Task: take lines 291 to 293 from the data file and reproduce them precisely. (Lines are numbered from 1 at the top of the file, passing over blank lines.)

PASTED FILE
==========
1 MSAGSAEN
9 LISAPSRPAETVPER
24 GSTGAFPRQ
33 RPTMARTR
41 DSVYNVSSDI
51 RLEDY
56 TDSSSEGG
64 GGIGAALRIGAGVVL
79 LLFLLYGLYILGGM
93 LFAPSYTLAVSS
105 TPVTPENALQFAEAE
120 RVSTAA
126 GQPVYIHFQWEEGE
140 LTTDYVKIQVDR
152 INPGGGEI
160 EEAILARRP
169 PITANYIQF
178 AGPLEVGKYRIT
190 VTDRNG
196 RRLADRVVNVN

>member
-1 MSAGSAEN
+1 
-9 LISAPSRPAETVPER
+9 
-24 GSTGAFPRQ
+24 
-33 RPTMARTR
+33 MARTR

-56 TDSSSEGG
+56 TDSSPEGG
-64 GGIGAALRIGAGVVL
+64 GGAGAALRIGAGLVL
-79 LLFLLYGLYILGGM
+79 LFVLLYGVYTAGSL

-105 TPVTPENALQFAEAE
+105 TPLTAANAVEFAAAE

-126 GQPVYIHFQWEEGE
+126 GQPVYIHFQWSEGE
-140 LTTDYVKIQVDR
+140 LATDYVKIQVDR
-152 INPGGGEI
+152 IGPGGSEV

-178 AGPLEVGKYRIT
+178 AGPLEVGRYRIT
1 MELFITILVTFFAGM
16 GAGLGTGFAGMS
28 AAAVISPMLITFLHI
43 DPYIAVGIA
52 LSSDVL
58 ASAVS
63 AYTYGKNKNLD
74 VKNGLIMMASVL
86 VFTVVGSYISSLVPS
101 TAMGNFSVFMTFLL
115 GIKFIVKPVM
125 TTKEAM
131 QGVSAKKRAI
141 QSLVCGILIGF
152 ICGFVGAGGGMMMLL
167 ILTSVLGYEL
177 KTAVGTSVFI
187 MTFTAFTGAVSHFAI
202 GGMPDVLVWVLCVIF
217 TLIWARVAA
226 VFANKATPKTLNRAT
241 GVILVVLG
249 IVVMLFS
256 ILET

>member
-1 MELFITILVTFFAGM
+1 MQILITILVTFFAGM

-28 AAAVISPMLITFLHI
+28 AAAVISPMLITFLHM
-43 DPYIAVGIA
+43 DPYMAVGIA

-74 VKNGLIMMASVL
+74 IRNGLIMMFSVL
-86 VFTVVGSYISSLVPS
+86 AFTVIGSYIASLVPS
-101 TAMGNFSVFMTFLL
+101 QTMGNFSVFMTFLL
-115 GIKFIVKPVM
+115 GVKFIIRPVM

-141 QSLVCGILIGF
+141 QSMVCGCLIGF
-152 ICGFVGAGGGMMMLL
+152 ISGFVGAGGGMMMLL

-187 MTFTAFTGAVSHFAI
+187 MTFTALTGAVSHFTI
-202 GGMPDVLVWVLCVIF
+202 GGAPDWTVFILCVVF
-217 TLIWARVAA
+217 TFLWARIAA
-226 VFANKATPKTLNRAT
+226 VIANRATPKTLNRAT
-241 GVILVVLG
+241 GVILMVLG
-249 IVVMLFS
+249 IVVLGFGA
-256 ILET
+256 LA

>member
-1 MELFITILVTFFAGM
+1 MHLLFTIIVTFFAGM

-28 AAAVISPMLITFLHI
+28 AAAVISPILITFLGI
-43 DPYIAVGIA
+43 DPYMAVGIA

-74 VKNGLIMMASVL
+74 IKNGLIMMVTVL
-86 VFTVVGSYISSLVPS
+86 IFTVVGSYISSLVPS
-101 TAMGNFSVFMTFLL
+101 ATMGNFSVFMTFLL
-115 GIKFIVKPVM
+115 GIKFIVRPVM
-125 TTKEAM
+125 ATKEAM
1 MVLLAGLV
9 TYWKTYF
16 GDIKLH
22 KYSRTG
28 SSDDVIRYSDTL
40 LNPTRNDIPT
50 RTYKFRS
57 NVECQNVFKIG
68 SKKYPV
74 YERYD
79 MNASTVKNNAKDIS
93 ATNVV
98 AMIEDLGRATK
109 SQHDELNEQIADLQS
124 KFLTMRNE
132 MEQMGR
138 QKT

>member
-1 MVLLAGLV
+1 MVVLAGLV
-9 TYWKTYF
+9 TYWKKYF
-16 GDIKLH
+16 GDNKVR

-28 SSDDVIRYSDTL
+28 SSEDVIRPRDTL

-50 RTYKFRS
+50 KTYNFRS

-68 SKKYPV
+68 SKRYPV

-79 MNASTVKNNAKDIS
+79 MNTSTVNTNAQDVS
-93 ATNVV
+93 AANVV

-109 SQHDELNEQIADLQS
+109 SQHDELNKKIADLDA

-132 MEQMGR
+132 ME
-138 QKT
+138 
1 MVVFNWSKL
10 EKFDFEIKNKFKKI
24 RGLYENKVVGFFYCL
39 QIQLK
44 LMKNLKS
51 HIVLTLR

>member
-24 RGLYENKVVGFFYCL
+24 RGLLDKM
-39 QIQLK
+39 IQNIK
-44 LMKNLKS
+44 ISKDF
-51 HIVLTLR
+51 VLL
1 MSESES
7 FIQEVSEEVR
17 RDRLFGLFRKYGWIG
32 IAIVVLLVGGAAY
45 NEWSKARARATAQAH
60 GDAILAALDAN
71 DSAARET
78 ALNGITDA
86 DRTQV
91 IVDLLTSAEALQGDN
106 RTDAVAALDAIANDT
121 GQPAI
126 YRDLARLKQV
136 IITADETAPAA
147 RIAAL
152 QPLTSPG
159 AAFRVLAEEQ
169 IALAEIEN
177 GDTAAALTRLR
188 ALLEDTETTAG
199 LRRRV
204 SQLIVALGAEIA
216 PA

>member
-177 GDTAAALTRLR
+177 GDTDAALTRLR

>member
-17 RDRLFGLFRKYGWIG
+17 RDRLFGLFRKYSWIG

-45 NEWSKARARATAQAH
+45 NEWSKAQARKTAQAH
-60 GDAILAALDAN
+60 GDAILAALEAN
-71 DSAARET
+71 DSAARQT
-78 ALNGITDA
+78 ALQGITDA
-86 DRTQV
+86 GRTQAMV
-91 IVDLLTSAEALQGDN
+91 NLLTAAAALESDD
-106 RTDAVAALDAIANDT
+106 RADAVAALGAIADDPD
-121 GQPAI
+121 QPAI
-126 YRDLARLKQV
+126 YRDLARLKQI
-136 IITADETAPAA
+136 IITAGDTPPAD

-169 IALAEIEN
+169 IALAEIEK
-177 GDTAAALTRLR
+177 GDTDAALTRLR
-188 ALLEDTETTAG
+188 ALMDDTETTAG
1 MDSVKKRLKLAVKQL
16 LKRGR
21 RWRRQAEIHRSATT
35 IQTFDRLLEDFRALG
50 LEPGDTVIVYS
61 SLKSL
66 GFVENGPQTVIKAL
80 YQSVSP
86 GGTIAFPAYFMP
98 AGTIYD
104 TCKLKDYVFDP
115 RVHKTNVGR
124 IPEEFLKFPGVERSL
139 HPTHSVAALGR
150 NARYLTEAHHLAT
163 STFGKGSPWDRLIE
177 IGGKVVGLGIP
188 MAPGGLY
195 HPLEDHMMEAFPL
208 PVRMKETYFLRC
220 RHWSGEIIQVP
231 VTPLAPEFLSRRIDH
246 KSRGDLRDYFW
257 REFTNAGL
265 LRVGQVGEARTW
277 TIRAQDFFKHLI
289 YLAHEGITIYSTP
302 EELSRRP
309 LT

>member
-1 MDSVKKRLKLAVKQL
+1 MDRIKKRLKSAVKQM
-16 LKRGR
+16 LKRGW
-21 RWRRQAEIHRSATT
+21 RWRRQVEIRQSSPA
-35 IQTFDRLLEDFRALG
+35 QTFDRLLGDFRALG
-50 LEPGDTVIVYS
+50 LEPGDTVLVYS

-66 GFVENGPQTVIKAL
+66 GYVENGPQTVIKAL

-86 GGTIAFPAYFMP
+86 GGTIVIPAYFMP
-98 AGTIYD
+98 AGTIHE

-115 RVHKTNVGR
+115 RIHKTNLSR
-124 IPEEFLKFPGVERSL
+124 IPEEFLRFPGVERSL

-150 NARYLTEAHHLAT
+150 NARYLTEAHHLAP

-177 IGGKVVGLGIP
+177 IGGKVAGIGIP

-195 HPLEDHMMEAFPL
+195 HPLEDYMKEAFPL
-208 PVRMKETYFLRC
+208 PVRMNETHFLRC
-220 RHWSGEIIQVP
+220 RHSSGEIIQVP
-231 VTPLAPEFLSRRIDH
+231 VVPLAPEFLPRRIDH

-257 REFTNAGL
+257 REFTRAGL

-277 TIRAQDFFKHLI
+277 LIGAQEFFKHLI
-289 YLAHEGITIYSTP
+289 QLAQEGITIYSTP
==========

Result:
+231 VVPLAPEFLPRRIDH

-257 REFTNAGL
+257 REFTRAGL